Women’s WorldTour rider salaries increase by 25 per cent, according to UCI

One year after Women’s WorldTeams were introduced, the governing body praises ‘positive impact on women riders’

The women's peloton at the 2021 Tour of Flanders
(Image credit: Getty Images)

The salaries for women’s WorldTour riders has increased by 25 per cent, according to the UCI.

Cycling’s international governing body introduced Women’s WorldTeams for the first time in 2020, along with a range of measures to improve the working conditions for pros, including a minimum salary, health insurance and maternity leave. 

The UCI announced on Thursday (May 20) that the average salary of pros in the Women’s WorldTeams has increased by 25 per cent from 2020 to 2021, as the organisation plans to increase the minimum salary to the same level as men’s ProTeams in the next few years. 

According to the governing body, the plan is to bring women’s top tier teams in line with men’s second tier squads because they are most similar in terms of resources, structure and number of people employed. 

UCI president David Lappartient said: “The rise in UCI Women’s WorldTeams salaries and budgets shows that the reform of professional women’s road cycling, as set out in cycling’s Agenda 2022, is having a positive impact on women riders and their teams.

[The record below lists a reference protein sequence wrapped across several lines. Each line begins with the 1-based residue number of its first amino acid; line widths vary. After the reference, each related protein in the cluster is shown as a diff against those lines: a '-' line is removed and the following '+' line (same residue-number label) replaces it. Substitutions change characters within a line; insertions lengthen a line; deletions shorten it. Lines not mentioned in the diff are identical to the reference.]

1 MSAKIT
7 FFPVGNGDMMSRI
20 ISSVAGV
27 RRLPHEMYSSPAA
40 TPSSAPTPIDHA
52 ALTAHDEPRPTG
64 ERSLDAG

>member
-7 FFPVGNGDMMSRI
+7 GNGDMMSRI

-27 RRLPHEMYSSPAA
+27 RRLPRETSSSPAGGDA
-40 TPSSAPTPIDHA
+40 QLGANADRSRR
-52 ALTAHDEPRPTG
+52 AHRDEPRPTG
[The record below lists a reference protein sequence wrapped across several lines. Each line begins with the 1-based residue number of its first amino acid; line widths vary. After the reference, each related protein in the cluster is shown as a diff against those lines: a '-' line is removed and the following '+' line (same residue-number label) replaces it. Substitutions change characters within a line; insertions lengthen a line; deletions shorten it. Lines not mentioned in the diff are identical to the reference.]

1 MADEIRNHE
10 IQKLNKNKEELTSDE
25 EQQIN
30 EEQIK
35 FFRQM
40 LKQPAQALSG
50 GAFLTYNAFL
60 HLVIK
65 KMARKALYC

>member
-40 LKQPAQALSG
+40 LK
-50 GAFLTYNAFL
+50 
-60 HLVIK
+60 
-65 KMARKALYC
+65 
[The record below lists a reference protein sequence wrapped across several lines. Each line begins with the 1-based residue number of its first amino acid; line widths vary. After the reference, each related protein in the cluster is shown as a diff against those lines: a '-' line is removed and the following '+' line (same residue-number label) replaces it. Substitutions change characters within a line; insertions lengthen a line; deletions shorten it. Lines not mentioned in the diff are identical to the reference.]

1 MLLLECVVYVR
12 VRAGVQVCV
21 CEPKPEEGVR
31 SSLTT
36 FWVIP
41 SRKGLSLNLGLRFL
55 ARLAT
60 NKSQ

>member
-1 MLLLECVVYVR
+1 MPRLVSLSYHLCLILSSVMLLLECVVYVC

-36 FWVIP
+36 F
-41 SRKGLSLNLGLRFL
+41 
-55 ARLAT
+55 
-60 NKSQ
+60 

“There is still work to be done to strengthen the sector and continue to develop it, but the creation of the UCI Women's WorldTeams, four years after the creation of the UCI Women's WorldTour, is a central element for the growth of women's cycling.” 

The UCI employed an independent auditor, EY Lausanne, to analyse the average salary of female pros. 

According to the study, men’s ProTeam riders earned 67.53 per cent more than female WorldTour pros in 2020, but this has dropped to 44.21 per cent this year. 

The average budget for top tier women’s teams has also increased by 22 per cent.  

The minimum salary for female riders was €15,000 (£12,900) in 2020, rising to €20,000 (£17,200) for this season.

Next season the pay will jump up to €27,000 before matching men’s ProTeams in 2023, at €32,100 (£27,600). 

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The UCI has already made health insurance, life insurance, maternity leave, a maximum number of race days, and paid holidays mandatory for Women’s WorldTeams. 

From next season pension contributions will also be obligatory for WWT teams.   

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Alex Ballinger

Alex Ballinger is editor of BikeBiz magazine, the leading publication for the UK cycle industry, and is the former digital news editor for CyclingWeekly.com. After gaining experience in local newsrooms, national newspapers and in digital journalism, Alex found his calling in cycling, first as a reporter, then as news editor responsible for Cycling Weekly's online news output, and now as the editor of BikeBiz. Since pro cycling first captured his heart during the 2010 Tour de France (specifically the Contador-Schleck battle) Alex covered three Tours de France, multiple editions of the Tour of Britain, and the World Championships, while both writing and video presenting for Cycling Weekly. He also specialises in fitness writing, often throwing himself into the deep end to help readers improve their own power numbers.  Away from the desk, Alex can be found racing time trials, riding BMX and mountain bikes, or exploring off-road on his gravel bike. He’s also an avid gamer, and can usually be found buried in an eclectic selection of books.